What’s the point?

This past weekend I touched a $2,135 sweater. No one stopped me, so I touched the $965 matching pants. Over $3,000 before underpants or socks or shoes.

As I am thinking this week about our long-term commitment to our own well-being, the well-being of others, and the well-being of all — well, frankly I cannot wrap my head around $3,000 casual clothes! Somehow, our metrics of success are not about ending homelessness, equal opportunity to create art, or the even the ability to seek unity with the vibration of the spheres.

No, we are measuring our worth in these:

  • A few teens with cars instead of all teens with bus passes.
  • A few people with 6000 sq ft houses instead of all people with housing.
  • A lot of people with fuel-guzzling cars instead of all people with transportation and a sustainable environment.
  • Ocean front corporate headquarters (that we will be expected to bail out) instead of living wages for all workers.
  • $350,000 educations with no debt for some and limited to no education for most others.

I am unsure about how we expect to address the pressing issues of today without acknowledging the damaging realities of greed and competition.

Oh, and this: As I was touching the sweater, I could recall at least 20 homeless men that I passed on my walk to the store. I wondered if the sweater would keep them warm.

2 thoughts on “What’s the point?

  1. I wonder, Gary, has such a society ever existed? I’ve been thinking lately about the imperialism of Rome and its necessary slavery/mercenaries, the feudalism of the middle ages with serfs and lords, the industrialism of the modern era with capitalist giants and paid slaves… To one extent or another, such a society has not existed since the earliest humans banded together to stay alive in their packs. I was trying to think of exceptions… the North before the war was built on the blood, sweat, and tears of the Southern slavery which the North condemned… The Puritans were pretty generous with one another but brutal with the Indians… Perhaps the Kibbutzim? But they could only enclose themselves in walls to protect themselves against the Palestinians… Is such a society a possibility? Maybe Europe has come the closest, but the rise of the backlashing Right in Europe would dictate that even those societies have limits to how far they will extend egalitarianism. The Swedes, Norwegians, Danes, and Icelanders are also pretty homogeneous, and their poorest came here in general… So I guess yes, as Bernie often points to, we could become more like the Scandinavian countries, but they don’t have the racial aspect we have. Maybe the real question is, can a heterogeneous society conquer what divides it to become what you describe? I’m convinced, my friend, and perhaps it’s my generational difference mixed with a twinge of Lutheran anthropology (all are only evil all the time) that makes me say, “No. Such a society can’t exist.” I can’t make someone less selfish. I can’t make someone want to pay more in taxes. In a homogeneous culture, it’s easier to see the other as one of all… Is that possible in a non-homogeneous culture? The rise of Drumpf proves there isn’t much difference between 1939 and 2016. So now what?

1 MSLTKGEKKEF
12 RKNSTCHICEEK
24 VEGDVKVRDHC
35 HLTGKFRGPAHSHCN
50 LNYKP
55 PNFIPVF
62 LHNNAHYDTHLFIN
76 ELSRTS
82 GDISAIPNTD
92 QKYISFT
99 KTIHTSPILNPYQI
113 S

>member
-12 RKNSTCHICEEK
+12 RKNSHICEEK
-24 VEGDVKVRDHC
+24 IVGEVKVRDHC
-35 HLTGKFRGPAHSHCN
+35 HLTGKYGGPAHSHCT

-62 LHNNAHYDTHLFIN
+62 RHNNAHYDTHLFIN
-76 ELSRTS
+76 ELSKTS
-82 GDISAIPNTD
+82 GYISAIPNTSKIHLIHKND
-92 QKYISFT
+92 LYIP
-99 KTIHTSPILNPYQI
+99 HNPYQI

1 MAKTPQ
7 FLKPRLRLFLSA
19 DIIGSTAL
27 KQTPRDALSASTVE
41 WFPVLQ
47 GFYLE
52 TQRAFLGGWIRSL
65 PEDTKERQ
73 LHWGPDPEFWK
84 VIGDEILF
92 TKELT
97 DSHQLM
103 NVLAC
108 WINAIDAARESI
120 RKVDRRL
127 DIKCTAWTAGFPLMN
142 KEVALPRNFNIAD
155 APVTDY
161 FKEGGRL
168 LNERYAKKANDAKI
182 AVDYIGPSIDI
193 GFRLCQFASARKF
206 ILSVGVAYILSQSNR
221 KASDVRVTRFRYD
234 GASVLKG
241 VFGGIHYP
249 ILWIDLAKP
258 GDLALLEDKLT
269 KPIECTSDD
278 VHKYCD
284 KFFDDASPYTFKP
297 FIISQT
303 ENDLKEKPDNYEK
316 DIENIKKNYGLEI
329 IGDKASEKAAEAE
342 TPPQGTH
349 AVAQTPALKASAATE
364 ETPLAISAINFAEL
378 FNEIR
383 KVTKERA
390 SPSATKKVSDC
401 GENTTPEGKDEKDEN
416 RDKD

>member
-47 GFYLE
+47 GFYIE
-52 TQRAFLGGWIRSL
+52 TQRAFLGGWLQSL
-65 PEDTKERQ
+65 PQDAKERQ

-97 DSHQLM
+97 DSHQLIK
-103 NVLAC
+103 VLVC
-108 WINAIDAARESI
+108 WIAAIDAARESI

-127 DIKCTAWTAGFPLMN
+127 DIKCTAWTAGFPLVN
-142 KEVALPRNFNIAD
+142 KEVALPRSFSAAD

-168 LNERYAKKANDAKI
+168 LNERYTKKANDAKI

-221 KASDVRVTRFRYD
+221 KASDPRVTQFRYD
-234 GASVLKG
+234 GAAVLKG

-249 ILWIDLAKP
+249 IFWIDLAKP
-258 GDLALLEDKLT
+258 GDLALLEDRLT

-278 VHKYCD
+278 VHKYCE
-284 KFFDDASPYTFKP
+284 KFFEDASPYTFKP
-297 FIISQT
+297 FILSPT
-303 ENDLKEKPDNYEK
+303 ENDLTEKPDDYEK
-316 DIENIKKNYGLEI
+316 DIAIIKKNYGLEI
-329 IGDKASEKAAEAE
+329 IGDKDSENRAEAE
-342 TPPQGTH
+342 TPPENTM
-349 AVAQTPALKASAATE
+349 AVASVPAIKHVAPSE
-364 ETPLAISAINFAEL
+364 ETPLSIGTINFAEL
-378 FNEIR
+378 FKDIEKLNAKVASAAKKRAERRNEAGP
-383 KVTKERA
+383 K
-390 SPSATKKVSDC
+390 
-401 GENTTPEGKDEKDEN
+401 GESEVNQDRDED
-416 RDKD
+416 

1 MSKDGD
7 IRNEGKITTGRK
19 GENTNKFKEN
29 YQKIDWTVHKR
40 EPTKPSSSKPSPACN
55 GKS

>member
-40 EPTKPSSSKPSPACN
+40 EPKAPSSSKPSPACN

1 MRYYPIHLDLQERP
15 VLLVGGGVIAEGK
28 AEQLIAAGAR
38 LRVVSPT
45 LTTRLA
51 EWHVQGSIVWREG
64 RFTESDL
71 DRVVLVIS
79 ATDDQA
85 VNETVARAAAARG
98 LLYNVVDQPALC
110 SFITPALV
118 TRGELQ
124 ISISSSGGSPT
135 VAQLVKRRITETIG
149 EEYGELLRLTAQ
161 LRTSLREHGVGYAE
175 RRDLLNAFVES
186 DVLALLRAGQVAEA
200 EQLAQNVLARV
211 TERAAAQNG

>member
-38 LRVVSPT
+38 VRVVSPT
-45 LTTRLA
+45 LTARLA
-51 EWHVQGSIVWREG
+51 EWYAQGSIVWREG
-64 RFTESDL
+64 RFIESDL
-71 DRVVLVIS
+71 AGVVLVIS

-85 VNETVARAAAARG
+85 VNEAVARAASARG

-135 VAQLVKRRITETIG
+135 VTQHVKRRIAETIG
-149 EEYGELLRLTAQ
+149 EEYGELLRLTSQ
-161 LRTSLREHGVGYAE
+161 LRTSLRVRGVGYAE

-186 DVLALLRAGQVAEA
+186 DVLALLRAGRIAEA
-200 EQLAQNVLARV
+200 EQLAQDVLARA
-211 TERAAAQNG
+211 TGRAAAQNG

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    • Tom, what a wonderful and thoughtful comment. Thanks for your thinking on this. I have not clarified at this point — largely because I have not thought through it enough (big topic, after all) — that community and society are not equivalent, just as society and nation-states are not. I am thinking of communities as being not quite micro, but neither macro. Villages, towns, neighborhoods in metropolitan areas would seem to have the best chance of community. I know people in the Twin Cities and Milwaukee and Detroit have developed these communities. But, neither is community necessarily geographic. I suspect their are Wiccans and Zoroastrianism who have done the same;-).

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